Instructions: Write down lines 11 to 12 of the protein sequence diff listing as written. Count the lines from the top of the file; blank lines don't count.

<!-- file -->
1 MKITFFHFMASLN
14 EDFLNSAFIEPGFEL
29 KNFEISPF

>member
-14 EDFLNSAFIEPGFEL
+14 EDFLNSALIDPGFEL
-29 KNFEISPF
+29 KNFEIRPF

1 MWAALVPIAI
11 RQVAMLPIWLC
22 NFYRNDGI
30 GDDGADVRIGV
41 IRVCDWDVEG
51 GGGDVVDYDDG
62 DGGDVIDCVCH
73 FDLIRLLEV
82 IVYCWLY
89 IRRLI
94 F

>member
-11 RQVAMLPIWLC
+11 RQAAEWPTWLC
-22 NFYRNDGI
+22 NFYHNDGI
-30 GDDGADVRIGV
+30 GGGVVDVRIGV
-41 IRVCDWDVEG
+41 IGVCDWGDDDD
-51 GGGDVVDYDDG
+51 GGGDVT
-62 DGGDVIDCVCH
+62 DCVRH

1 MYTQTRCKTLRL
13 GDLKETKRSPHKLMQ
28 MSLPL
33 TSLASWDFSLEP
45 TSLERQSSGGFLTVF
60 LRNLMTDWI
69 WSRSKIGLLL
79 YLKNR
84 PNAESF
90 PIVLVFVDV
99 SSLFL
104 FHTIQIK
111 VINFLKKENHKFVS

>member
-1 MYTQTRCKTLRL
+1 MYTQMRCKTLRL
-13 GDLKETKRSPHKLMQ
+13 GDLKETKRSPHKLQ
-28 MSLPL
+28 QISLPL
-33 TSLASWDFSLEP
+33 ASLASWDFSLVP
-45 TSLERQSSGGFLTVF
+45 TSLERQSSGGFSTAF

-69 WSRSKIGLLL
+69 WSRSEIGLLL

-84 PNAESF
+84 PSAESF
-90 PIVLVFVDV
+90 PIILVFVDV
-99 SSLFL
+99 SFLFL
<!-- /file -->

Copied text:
22 NFYRNDGI
30 GDDGADVRIGV